Work with LifeSpan to design a custom immunohistochemistry to address your specific biological question. Outsource the entire localization process without having to
worry about finding and characterizing target specific antibodies, sourcing and validating difficult-to-find tissues, and having the ability to interpret the resulting
immunostaining in relation to complex human pathologies.
Test your therapeutic antibodies in immunohistochemistry against a broad panel of normal frozen human tissue types in order to determine potential unintended binding.
Our non-GLP TCR services are designed on the FDA recommendation outlined in their "Points to Consider in the Manufacture and Testing of Monoclonal Antibody Products for Human Use".
DCLK / DCLK1 is a member of the protein kinase superfamily and the doublecortin family. The protein encoded by this gene contains two N-terminal doublecortin domains, which bind microtubules and regulate microtubule polymerization, a C-terminal serine/threonine protein kinase domain, which shows substantial homology to Ca2+/calmodulin-dependent protein kinase, and a serine/proline-rich domain in between the doublecortin and the protein kinase domains, which mediates multiple protein-protein interactions. The microtubule-polymerizing activity of the encoded protein is independent of its protein kinase activity. The encoded protein is involved in several different cellular processes, including neuronal migration, retrograde transport, neuronal apoptosis and neurogenesis. This gene is up-regulated by brain-derived neurotrophic factor and associated with memory and general cognitive abilities. Multiple transcript variants generated by two alternative promoter usage and alternative splicing have been reported, but the full-length nature and biological validity of some variants have not been defined. These variants encode different isoforms, which are differentially expressed and have different kinase activities.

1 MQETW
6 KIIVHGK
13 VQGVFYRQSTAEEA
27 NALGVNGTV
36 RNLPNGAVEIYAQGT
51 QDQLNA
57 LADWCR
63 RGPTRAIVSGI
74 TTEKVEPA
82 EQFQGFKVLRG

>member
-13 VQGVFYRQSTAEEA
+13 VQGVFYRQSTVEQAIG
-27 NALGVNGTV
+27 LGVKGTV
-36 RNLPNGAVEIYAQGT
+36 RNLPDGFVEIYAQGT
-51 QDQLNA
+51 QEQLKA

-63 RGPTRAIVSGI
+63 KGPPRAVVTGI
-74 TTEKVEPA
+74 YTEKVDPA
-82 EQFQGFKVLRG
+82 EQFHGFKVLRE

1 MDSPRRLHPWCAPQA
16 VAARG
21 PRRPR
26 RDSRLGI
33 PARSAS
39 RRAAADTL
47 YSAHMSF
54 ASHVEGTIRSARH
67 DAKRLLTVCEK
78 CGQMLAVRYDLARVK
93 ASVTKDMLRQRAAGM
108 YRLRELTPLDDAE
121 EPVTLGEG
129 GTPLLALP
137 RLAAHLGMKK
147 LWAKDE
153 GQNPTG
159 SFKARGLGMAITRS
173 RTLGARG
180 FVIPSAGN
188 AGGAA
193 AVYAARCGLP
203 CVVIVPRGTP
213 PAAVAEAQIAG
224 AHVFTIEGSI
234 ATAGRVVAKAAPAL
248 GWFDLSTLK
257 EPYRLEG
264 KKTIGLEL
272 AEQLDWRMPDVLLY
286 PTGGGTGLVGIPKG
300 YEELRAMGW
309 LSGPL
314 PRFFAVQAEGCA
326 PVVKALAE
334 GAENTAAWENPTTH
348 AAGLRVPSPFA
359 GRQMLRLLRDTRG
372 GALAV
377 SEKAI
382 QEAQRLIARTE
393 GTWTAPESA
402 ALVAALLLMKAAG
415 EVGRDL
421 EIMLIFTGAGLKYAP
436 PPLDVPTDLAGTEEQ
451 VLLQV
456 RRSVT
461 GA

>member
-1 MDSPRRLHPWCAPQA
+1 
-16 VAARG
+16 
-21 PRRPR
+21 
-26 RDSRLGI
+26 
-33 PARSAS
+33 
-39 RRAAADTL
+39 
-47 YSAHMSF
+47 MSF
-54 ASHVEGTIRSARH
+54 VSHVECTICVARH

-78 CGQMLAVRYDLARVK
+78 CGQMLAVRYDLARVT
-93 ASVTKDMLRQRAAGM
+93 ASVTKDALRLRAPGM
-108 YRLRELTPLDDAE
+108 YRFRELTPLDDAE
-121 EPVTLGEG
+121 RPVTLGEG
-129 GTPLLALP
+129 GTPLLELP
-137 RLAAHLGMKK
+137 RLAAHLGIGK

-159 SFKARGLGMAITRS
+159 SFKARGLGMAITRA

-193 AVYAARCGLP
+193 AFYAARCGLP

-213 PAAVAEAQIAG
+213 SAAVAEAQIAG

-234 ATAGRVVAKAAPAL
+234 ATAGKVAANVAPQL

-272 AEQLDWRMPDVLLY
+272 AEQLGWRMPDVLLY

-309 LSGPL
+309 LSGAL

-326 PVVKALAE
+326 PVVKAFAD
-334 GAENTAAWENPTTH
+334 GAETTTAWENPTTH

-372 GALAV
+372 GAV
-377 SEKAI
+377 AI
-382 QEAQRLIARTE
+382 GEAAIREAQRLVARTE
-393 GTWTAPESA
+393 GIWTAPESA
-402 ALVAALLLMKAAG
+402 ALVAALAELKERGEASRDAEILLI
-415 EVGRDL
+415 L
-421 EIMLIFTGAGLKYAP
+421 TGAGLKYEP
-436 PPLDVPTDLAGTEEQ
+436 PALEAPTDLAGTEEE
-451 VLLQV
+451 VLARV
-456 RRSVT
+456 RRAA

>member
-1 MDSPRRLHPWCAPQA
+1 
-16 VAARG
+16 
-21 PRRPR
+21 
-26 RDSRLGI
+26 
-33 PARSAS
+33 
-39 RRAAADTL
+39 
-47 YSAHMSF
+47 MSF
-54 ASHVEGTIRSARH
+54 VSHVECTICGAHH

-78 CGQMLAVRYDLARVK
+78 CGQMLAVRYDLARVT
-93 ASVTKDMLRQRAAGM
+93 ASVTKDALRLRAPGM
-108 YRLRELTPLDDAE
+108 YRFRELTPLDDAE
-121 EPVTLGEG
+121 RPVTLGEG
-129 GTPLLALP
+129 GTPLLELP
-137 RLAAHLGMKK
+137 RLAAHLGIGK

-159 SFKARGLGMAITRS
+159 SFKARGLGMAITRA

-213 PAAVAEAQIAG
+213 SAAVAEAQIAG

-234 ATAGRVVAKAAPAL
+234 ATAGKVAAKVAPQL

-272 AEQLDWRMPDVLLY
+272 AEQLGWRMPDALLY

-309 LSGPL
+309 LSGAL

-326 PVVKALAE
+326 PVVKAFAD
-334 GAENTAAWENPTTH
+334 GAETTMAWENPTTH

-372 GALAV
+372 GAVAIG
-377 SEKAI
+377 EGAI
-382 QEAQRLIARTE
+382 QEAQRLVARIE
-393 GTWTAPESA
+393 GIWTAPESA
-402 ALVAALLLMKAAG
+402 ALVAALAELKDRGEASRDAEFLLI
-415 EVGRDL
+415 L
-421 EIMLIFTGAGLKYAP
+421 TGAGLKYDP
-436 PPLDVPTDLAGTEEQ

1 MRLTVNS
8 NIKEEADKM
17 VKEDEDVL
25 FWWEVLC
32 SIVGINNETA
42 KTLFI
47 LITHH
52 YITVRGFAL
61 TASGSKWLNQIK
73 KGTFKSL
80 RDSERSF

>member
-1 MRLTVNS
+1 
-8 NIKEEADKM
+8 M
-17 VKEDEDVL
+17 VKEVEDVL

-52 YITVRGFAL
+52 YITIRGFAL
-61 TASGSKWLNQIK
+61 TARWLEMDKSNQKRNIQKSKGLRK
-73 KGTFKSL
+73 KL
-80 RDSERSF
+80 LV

Distinct ATOH1 and Neurog3 requirements define tuft cells as a new secretory cell type in the intestinal epithelium. Gerbe F, van Es JH, Makrini L, Brulin B, Mellitzer G, Robine S, Romagnolo B, Shroyer NF, Bourgaux JF, Pignodel C, Clevers H, Jay P. The Journal of cell biology. 2011 192:767-80.
Related Antibodies: LS-C100746.